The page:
Article XVI.

The present treaty shall be in force from the date of the exchange ot coKtimuoorthii the ratifications, for the term of ten years, and farther, until tr""y- the end of twelve months after either of the contracting

parties shall have given notice to the other of its intention to terminate the same, each of the said contracting parties reserving to itself the right of giving such notice at the end of the said term of ten years, or at any subsequent term.

Any citizen or subject of either party infringing the articles of this treaty shall be held responsible for the same, and the harmony and good correspondence between the two Governments shall not be interrupted thereby, each party engaging in no way to protect the offender, or sanction such violation.

Article XVII.

The present treaty shall be ratified by the President of the United States of America, by and with the advice and consent of 1 the Senate of the said States, and by His Majesty the King

of the Hawaiian Islands, by and with the advice of his Privy Council of State, and the ratifications shall be exchauged at Honolulu within eighteen months from the date of its signature, or sooner if possible.

In witness whereof the respective Plenipotentiaries have signed the same in triplicate, and ha ve thereto affixed their seals.

Done at Washington, in the English language, the twentieth day of December, in the year oue thousand eight hundred and forty-nine.

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HAYTI, 1864.

TREATY OF AMITY, COMMERCE, AND NAVIGATION, AND FOE THE EXTRADITION OF FUGITIVE CRIMINALS, BETWEEN THE UNITED STATES OF AMERICA AND THE REPUBLIC OF HAYTI. CONCLUDED AND SIGNED AT PORT AU PRINCE NOVEMBER 3, 1864; RATIFICATIONS EXCHANGED AT "WASHINGTON MAY 22, 1865; PROCLAIMED JULY 6, 1865.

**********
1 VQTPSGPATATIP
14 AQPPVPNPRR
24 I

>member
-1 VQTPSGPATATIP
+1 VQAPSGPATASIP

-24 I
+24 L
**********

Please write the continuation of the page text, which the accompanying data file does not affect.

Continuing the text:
The United States of America and the Bepublic of Hayti, desiring to make lasting and firm the friendship and good understanding which happily prevail between both nations, and to 0"'r*ct,n* place their commercial relations upon the most liberal basis, have resolved to fix, in a manner clear, distinct, and positive, the rules which shall, in future, be religiously observed between the one and the other, by means of a treaty of amity, commerce, and navigation, and for the extradition of fugitive criminals. For this purpose they have appointed as their Plenipotentiaries, to wit:

The President of the United States, Benjamin F. Whiddeu, Commissioner and Consul General of the United States to the ,tooiw,rthrj(i Bepublic of Hayti; and the President of Hayti, Boyer Baze- ••««rt«»«"r"* lais, Chef d'Escadrou, his Aide-de-Camp and Secretary;

Who, after a reciprocal communication of their respective full powers, found iu due and proper form, have agreed to the following articles:

Article I.

There shall be a perfect, firm, and inviolable peace and sincere friendship.between the United States of America and the Bepub- p >ndtmil lie of Hayti, in all the extent of their possessions and ter- *"""' ritories, and between their people and citizens, respectively, without distinction of persons or jdaces.

ARTICLE II. •

The United States of America and the Bepublic of Hayti, desiring to live in peace and harmony with all the other nations of the Pritii^„of „,„,, earth, by means of a policy frank and equally friendly with "ali""all, agree that any favor, exemption, privilege, or immunity whatever, iu matters of commerce or navigation, which either of them has granted, or may hereafter grant, to the citizens or subjects of any other Government, nation, or State, shall extend, in identity of cases and circumstances, to the citizens of the other contracting party; gratuitously, if the concession in favor of that other Government, nation, or State shall have been gratuitous; or in return for an equivalent compensation, if the concession shall have been conditional.